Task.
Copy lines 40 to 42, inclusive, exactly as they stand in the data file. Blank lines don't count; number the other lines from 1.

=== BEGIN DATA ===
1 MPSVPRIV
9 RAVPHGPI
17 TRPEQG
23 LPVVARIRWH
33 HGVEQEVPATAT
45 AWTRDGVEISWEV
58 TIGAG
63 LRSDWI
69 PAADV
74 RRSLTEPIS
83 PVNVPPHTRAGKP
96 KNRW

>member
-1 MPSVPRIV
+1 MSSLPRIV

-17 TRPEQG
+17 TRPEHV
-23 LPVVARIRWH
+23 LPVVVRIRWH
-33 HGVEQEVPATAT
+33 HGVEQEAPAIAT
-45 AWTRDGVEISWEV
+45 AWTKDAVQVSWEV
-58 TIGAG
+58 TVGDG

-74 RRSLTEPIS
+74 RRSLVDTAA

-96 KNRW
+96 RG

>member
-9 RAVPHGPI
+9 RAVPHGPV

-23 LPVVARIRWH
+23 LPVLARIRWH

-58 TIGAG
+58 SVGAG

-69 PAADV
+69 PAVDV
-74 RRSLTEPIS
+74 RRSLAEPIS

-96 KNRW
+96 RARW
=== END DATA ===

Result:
+74 RRSLAEPIS

-96 KNRW
+96 RARW